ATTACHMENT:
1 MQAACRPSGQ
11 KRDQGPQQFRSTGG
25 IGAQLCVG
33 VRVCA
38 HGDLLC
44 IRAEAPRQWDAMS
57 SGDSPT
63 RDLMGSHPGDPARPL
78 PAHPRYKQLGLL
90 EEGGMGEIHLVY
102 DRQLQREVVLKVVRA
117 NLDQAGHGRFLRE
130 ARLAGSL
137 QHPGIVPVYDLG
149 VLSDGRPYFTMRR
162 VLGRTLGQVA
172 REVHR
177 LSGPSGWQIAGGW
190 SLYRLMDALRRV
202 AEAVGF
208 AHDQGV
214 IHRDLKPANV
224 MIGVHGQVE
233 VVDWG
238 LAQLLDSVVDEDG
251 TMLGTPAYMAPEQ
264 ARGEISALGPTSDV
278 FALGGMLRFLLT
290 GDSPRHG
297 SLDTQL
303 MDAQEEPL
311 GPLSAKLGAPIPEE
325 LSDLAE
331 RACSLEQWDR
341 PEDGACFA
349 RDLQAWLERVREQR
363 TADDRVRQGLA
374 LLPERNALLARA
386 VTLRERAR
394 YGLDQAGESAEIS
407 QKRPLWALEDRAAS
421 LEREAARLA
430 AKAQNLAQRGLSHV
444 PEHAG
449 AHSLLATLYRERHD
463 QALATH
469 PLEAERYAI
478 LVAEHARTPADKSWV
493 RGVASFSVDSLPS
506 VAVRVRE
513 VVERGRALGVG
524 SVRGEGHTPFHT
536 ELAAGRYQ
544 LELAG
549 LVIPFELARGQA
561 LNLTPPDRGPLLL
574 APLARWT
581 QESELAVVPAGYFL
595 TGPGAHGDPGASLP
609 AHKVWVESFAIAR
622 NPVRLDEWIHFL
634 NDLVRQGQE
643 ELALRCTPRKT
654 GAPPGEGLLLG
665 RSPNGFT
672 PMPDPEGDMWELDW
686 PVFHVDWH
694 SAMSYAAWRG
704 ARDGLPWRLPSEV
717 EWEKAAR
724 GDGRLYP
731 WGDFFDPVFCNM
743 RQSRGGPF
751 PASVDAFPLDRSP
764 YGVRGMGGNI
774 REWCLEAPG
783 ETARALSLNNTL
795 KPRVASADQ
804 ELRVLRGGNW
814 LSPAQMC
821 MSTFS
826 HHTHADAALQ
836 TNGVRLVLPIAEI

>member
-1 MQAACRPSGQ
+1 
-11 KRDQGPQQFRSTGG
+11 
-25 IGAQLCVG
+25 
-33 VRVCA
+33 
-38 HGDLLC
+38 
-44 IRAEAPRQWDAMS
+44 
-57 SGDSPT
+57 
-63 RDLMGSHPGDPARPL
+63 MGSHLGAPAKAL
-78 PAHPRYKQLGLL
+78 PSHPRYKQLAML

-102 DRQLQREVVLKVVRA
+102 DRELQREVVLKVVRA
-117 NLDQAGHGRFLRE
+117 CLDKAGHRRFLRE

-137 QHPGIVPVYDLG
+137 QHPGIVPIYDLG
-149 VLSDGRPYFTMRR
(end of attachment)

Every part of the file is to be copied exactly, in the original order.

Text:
1 MQAACRPSGQ
11 KRDQGPQQFRSTGG
25 IGAQLCVG
33 VRVCA
38 HGDLLC
44 IRAEAPRQWDAMS
57 SGDSPT
63 RDLMGSHPGDPARPL
78 PAHPRYKQLGLL
90 EEGGMGEIHLVY
102 DRQLQREVVLKVVRA
117 NLDQAGHGRFLRE
130 ARLAGSL
137 QHPGIVPVYDLG
149 VLSDGRPYFTMRR
162 VLGRTLGQVA
172 REVHR
177 LSGPSGWQIAGGW
190 SLYRLMDALRRV
202 AEAVGF
208 AHDQGV
214 IHRDLKPANV
224 MIGVHGQVE
233 VVDWG
238 LAQLLDSVVDEDG
251 TMLGTPAYMAPEQ
264 ARGEISALGPTSDV
278 FALGGMLRFLLT
290 GDSPRHG
297 SLDTQL
303 MDAQEEPL
311 GPLSAKLGAPIPEE
325 LSDLAE
331 RACSLEQWDR
341 PEDGACFA
349 RDLQAWLERVREQR
363 TADDRVRQGLA
374 LLPERNALLARA
386 VTLRERAR
394 YGLDQAGESAEIS
407 QKRPLWALEDRAAS
421 LEREAARLA
430 AKAQNLAQRGLSHV
444 PEHAG
449 AHSLLATLYRERHD
463 QALATH
469 PLEAERYAI
478 LVAEHARTPADKSWV
493 RGVASFSVDSLPS
506 VAVRVRE
513 VVERGRALGVG
524 SVRGEGHTPFHT
536 ELAAGRYQ
544 LELAG
549 LVIPFELARGQA
561 LNLTPPDRGPLLL
574 APLARWT
581 QESELAVVPAGYFL
595 TGPGAHGDPGASLP
609 AHKVWVESFAIAR
622 NPVRLDEWIHFL
634 NDLVRQGQE
643 ELALRCTPRKT
654 GAPPGEGLLLG
665 RSPNGFT
672 PMPDPEGDMWELDW
686 PVFHVDWH
694 SAMSYAAWRG
704 ARDGLPWRLPSEV
717 EWEKAAR
724 GDGRLYP
731 WGDFFDPVFCNM
743 RQSRGGPF
751 PASVDAFPLDRSP
764 YGVRGMGGNI
774 REWCLEAPG
783 ETARALSLNNTL
795 KPRVASADQ
804 ELRVLRGGNW
814 LSPAQMC
821 MSTFS
826 HHTHADAALQ
836 TNGVRLVLPIAEI

>member
-1 MQAACRPSGQ
+1 
-11 KRDQGPQQFRSTGG
+11 
-25 IGAQLCVG
+25 
-33 VRVCA
+33 
-38 HGDLLC
+38 
-44 IRAEAPRQWDAMS
+44 
-57 SGDSPT
+57 
-63 RDLMGSHPGDPARPL
+63 MGSHLGAPAKAL
-78 PAHPRYKQLGLL
+78 PSHPRYKQLAML

-102 DRQLQREVVLKVVRA
+102 DRELQREVVLKVVRA
-117 NLDQAGHGRFLRE
+117 CLDKAGHRRFLRE

-137 QHPGIVPVYDLG
+137 QHPGIVPIYDLG
-149 VLSDGRPYFTMRR